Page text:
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The Ephramite Fable

A Speculative and Divisive Theology

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Ancient tribal map of Israel

By Malcolm Hedding

The Ephraimite teaching has infiltrated the Christian Zionist movement and threatens to bring it into disrepute. Essentially, it is a misguided attempt to identify Gentile believers in Jesus with the half-tribe of Ephraim, which later in Scripture became synonymous with the Northern Kingdom of Israel exiled to Assyria in 722 BC. These Ten Tribes are deemed to be lost but now rediscovered in the Church! There are three versions of this error:

1. The actual theory

This view holds that Jesus only came for the lost tribes of Israel and only died for them. They deny the clear teaching of Scripture that He died for the world. His atonement is thus limited and those who embrace the Cross are in fact Ephraim, most without knowing it. Some adherents claim the right to make aliyah!

2. The replacement theory

Those holding this view do not believe in a limited atonement but do believe that Ephraim was lost without recovery and has been replaced by them! In other words, they exist “instead of” the original tribe.

3. The affiliation theory

This group believes that in some way they are affiliated with Ephraim and appeal to a type of special revelation to explain this. In this context, they rely on much use of understanding terms, the secondary meanings of words, and spiritual speculation.

Ephramite Fable from the Word from Jerusalem All of this is nothing short of wishful thinking! It is nowhere supported in Scripture. Most important, the New Testament is totally silent about it and indeed attributes the passages that they claim refer to Ephraim to the Gentiles. This constitutes a huge problem, so they mostly steer clear of the New Testament to assert their position. In reality, the Ephraim teaching is nothing more than a version of the old British Israelism heresy! It exists on the false notion that the northern Ten Tribes of Israel were lost. They were not. They were simply dispersed abroad and found everywhere (James 1:1).

Moreover, Paul’s point in Romans 11 is not about a hidden Gentile identity but about the fact that Israel’s partial rejection of Jesus’ Messianic credentials opened the door for those who were “not My people” to be grafted into spiritual Israel (Romans 9:24-28; Hosea 1:8-10). These, in his thinking, are real Gentiles and he says it clearly. There is no hidden meaning here (Romans 11:11-26). This, too, is his theology in Ephesians 2:11-13.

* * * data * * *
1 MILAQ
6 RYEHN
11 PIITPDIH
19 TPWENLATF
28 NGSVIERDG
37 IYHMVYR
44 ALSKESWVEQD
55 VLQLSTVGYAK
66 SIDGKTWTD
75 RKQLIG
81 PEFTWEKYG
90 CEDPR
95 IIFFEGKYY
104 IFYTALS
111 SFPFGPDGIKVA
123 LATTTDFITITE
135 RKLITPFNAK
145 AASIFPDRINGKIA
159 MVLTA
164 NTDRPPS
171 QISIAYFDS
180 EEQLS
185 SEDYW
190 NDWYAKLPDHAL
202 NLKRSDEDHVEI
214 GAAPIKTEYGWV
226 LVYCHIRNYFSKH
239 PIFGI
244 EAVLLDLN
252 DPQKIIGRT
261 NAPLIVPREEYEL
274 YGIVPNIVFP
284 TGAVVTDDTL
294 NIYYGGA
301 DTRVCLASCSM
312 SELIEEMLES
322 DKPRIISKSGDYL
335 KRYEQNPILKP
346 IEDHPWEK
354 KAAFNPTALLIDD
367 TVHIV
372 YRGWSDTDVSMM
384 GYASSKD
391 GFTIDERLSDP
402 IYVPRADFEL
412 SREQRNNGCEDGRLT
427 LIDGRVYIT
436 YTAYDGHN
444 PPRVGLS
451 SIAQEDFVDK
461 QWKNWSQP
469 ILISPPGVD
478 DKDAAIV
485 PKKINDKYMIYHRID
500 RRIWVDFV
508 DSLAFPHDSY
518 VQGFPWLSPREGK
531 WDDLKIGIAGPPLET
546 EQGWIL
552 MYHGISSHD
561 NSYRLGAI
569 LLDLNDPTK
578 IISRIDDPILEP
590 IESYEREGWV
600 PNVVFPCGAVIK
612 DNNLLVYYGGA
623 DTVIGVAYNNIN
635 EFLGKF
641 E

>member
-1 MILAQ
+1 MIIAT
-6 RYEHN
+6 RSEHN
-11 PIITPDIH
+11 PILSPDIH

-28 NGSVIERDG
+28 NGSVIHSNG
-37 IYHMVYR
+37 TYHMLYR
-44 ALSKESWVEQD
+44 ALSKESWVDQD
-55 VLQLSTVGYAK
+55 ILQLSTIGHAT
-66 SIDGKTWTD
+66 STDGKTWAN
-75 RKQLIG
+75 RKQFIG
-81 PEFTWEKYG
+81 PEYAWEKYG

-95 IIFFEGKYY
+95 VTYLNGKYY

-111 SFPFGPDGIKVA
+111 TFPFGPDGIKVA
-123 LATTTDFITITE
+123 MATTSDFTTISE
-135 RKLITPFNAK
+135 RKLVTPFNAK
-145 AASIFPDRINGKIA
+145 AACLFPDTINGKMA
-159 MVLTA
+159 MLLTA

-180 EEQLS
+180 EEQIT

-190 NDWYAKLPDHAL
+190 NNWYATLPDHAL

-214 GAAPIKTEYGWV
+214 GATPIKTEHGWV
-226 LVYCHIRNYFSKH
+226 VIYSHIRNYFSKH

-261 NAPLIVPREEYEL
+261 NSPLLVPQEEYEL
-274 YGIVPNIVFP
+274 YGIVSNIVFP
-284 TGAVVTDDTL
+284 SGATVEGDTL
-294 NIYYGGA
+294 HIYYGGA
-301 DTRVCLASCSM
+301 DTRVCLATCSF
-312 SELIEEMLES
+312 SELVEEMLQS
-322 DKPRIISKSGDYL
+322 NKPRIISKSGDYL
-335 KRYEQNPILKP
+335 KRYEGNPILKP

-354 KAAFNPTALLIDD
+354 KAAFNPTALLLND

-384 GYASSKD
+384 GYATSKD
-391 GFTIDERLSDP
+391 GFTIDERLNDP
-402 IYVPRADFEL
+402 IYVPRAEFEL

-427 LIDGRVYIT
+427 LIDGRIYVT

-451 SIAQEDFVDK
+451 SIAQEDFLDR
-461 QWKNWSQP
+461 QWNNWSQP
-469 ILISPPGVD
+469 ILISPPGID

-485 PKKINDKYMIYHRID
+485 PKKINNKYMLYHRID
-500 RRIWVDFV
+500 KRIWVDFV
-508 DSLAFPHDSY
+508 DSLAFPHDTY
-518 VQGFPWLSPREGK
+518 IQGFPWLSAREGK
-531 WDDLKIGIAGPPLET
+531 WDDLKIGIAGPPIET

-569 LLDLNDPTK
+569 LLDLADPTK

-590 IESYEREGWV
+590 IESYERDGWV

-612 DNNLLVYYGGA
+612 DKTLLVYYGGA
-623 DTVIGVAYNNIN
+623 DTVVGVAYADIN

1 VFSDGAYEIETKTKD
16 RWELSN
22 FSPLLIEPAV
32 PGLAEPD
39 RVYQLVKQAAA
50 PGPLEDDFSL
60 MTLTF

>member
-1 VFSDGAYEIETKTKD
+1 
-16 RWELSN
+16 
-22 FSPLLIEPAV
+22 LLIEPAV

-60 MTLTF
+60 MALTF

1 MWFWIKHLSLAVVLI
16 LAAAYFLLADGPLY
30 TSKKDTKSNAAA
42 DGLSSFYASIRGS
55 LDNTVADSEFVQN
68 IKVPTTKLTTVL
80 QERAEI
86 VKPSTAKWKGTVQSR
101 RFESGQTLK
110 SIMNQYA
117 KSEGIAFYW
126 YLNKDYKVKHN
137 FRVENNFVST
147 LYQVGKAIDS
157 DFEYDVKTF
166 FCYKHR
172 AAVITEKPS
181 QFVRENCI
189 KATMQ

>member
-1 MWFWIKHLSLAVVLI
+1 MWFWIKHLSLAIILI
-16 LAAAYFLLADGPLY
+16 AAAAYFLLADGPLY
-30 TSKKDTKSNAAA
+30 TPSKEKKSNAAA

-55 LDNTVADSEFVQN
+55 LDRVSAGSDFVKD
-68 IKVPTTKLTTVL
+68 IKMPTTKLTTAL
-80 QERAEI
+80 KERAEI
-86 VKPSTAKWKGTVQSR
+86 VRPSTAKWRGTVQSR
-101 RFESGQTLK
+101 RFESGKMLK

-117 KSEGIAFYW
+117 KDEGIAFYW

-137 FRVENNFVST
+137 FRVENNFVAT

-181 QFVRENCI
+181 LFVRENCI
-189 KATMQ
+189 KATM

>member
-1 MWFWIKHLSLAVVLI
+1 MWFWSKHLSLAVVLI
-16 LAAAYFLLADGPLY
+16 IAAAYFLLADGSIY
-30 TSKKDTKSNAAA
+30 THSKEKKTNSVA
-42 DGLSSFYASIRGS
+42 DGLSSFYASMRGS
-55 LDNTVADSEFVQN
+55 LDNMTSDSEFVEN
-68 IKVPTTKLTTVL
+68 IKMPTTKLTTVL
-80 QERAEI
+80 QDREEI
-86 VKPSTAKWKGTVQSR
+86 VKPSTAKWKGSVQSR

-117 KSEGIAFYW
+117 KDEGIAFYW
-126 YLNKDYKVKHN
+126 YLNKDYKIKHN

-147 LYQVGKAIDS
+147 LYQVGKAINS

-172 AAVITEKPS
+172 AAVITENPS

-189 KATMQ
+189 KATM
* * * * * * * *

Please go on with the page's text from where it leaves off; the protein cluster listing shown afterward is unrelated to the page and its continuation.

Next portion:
In addition, a promise of rejection, of not being “My people,” is always followed by a promise of recovery. This is the plain meaning of Hosea 1:11. There is nothing more to be read into this. Paul only ever refers to non-Jews as Gentiles. He sees no other significance in the term “Gentiles.” The Ephraimite theorists that attempt otherwise are playing around with what Paul calls “Jewish fables” in Titus.

Further, the “two sticks’ of Ezekiel 37 are just what they indicate. That is, a day will come when Israel will not be known by tribes but by one naming entity. That day came a long time ago in that even by the time of Christ all of Abraham’s natural children were called Jews. Even Paul used the designation, although technically he was not a Jew but from the tribe of Benjamin! (Philippians 3:4-5) Today, Ezekiel’s vision of “one stick” has been fulfilled in that the Jews – inclusive of all the Israelite tribes – have returned home as one nation.

No theology is built on so-called unique revelation. This is Gnosticism, another early heresy that threatened to “derail” the Church (Colossians 2:18-23). The Bible is for all people for all time, including the lowly and uneducated. Its teaching, touching who we are, is clear and unambiguous in the New Testament. We are not Ephraim but Gentiles brought near by the grace of God to the commonwealth of Israel. We are not Israel by tribal affiliation.

To assert anything else is to pollute the Church with doctrines of contention and division.

Rev. Malcolm Hedding is the former Executive Director of the ICEJ and a member of the ministry’s international Board of Trustees. This article first appeared in the August 2011 US edition of Word from Jerusalem - the ministry's flagship monthly magazine. Download a pdf of this article »  

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